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Well, the title says it all really. $$\text{hell} = 114.3\; \text{metres}$$ Why is this the case?

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  • $\begingroup$ Not an answer, but related: search "hellameter". $\endgroup$ – Ethan Bolker May 23 at 14:37
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I think that this is because

The left hand side, hell, represents a hecto-ell.
Given that, in England at least, the ell was considered usually as 1.143m, a hell (or hectoell) would be 100 times that, i.e, 114.3m

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    $\begingroup$ that's it! Well done. $\endgroup$ – JDL May 22 at 14:32
  • $\begingroup$ so there are not that many organisms in hell, but still a lot of shouting going on. :) $\endgroup$ – Viktor Mellgren May 25 at 14:43
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Actually it is equivalent to 113.4 (rather than 114.3) of any unit, not just metres. The decimal point is optional. 1.134, 11.34, 113.4, and 1134 are all equivalent to hell.

However this is only the case when using a device with a 7-segment liquid crystal display (LCD) such as an old calculator. The technique is simple: Input the number and then rotate the device 180 degrees. The display will now show the word "hell" in place of the number you keyed in.

You can replace the first two numerals (11) with 77 and get a virtually identical result.

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    $\begingroup$ Not the answer I was after, but certainly lateral thinking! I remember playing around with those things in class spelling things like SHELLOIL! $\endgroup$ – JDL May 23 at 8:14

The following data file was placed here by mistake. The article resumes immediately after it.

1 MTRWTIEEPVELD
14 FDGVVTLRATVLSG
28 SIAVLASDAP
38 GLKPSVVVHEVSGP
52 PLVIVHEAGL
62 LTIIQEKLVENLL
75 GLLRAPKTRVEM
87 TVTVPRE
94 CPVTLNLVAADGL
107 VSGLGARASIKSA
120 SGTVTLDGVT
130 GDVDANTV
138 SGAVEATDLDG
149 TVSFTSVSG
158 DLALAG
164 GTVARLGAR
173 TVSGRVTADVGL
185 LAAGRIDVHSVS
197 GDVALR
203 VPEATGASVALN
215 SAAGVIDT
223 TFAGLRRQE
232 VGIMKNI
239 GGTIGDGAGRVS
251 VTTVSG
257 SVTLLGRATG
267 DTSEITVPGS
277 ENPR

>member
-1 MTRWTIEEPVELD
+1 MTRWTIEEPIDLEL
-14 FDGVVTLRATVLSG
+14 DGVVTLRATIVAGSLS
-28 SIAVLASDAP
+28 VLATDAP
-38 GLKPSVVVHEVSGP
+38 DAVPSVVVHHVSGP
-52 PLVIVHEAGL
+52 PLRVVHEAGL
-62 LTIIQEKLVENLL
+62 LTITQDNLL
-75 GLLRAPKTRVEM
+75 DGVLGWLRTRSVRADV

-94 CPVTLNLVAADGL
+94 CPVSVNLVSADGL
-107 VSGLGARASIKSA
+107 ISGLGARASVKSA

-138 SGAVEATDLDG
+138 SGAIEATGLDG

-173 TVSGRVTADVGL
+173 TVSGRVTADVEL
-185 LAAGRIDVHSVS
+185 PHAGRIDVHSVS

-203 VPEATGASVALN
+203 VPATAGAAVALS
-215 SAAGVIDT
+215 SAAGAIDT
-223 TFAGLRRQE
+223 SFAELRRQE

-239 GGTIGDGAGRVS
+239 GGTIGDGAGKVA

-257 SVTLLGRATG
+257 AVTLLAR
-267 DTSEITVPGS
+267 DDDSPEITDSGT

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    $\begingroup$ 55378008 :-D (we were kids; it was funny then) $\endgroup$ – Kramii May 23 at 9:57
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    $\begingroup$ 707 + 707 = 1414 the equation is correct, the text when read the calculator display 180 degrees rotated is also correct. $\endgroup$ – bart s May 24 at 13:31
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The first 2 numbers (being 77) are the same as the sum of the last 2 numbers (34) indicating the conditions of existence transpire 7 days a week, meaning there's no break time from penance.

In the case of one (1) being the first 2 numbers, the serif makes it look like a seven (7). The sans-serif version of 1 displays the 11 dimensions of the world we live in (postulated by the M/String Theory), being aware of only 3 of the dimensions (the 2nd last number), but affected by 4 of the dimensions (the last number).

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  • $\begingroup$ Interesting approach — what about the "metres" part? $\endgroup$ – JDL May 26 at 7:45
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This conviction has basically come from the fact that when you type in 1143 in a calculator and flip it then it reads as HEll.

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    $\begingroup$ That would work for 1134 rather than 1143 - see Rob Collins' answer... $\endgroup$ – Stiv May 23 at 10:58
  • $\begingroup$ 7734 would be better still $\endgroup$ – Kyle Delaney May 25 at 18:56

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